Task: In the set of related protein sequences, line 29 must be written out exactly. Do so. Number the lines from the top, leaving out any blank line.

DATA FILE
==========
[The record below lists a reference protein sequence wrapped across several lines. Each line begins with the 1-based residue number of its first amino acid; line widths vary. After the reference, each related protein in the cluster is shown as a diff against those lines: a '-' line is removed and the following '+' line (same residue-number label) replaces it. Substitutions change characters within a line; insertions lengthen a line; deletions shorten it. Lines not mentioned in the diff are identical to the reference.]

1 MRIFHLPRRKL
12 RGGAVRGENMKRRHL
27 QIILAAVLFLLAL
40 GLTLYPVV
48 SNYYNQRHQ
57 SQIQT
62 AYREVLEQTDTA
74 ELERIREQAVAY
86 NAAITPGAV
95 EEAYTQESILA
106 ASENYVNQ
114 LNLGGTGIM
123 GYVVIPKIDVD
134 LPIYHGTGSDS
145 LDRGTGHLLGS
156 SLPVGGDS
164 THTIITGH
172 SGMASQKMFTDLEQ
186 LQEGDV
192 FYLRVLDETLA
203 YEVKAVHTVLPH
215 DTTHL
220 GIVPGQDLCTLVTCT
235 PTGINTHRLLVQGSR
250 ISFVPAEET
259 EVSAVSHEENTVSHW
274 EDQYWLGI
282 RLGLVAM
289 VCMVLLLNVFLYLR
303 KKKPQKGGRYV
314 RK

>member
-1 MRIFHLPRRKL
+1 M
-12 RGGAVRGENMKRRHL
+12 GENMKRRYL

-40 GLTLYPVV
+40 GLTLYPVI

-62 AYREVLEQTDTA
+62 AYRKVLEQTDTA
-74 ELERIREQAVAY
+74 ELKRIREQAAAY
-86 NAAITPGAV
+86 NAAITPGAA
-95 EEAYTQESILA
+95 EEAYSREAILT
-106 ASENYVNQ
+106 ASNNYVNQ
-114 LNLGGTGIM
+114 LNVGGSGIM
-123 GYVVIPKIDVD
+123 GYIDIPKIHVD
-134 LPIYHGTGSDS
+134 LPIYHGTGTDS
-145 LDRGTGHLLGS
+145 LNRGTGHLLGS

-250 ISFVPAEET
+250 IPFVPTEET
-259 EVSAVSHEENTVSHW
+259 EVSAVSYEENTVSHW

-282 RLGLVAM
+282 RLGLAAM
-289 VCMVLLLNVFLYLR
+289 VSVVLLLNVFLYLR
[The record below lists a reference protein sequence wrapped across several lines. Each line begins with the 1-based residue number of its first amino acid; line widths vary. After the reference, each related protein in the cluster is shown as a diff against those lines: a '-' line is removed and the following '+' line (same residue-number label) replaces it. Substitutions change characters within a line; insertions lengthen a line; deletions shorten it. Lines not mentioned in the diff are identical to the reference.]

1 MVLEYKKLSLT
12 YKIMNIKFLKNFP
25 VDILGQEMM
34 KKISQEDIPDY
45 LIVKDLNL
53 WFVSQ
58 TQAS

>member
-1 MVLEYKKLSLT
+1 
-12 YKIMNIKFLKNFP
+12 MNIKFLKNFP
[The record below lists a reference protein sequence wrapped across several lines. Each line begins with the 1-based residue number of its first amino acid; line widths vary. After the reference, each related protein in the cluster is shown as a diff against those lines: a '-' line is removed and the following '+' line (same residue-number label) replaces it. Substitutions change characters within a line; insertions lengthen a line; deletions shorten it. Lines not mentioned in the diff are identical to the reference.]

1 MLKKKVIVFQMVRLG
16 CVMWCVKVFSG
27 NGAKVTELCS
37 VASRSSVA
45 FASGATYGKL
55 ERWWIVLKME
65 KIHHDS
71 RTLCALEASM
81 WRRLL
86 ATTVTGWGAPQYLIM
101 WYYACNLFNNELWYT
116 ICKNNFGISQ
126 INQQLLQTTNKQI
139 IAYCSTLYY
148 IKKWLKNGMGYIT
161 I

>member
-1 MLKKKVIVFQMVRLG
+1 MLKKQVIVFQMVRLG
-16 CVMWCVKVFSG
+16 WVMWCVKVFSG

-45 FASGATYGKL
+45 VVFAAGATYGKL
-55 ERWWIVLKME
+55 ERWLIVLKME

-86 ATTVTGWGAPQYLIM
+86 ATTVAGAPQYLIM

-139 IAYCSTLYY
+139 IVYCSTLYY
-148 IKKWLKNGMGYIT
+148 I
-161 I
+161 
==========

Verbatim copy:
282 RLGLVAM